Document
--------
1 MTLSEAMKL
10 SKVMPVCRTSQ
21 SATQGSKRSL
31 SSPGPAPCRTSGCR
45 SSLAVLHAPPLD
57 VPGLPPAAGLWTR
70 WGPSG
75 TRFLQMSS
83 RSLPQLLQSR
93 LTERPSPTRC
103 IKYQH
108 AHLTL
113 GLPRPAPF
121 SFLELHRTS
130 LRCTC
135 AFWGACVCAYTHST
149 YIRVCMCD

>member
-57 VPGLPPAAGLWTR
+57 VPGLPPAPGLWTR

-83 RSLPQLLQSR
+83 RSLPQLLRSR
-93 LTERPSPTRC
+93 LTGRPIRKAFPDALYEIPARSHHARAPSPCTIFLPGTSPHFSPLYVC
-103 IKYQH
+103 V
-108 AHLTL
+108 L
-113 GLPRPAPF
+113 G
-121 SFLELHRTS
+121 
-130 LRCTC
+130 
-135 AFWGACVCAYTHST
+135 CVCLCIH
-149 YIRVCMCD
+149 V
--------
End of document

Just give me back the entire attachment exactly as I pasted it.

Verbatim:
1 MTLSEAMKL
10 SKVMPVCRTSQ
21 SATQGSKRSL
31 SSPGPAPCRTSGCR
45 SSLAVLHAPPLD
57 VPGLPPAAGLWTR
70 WGPSG
75 TRFLQMSS
83 RSLPQLLQSR
93 LTERPSPTRC
103 IKYQH
108 AHLTL
113 GLPRPAPF
121 SFLELHRTS
130 LRCTC
135 AFWGACVCAYTHST
149 YIRVCMCD

>member
-57 VPGLPPAAGLWTR
+57 VPGLPPAPGLWTR

-83 RSLPQLLQSR
+83 RSLPQLLRSR
-93 LTERPSPTRC
+93 LTGRPIRKAFPDALYEIPARSHHARAPSPCTIFLPGTSPHFSPLYVC
-103 IKYQH
+103 V
-108 AHLTL
+108 L
-113 GLPRPAPF
+113 G
-121 SFLELHRTS
+121 
-130 LRCTC
+130 
-135 AFWGACVCAYTHST
+135 CVCLCIH
-149 YIRVCMCD
+149 V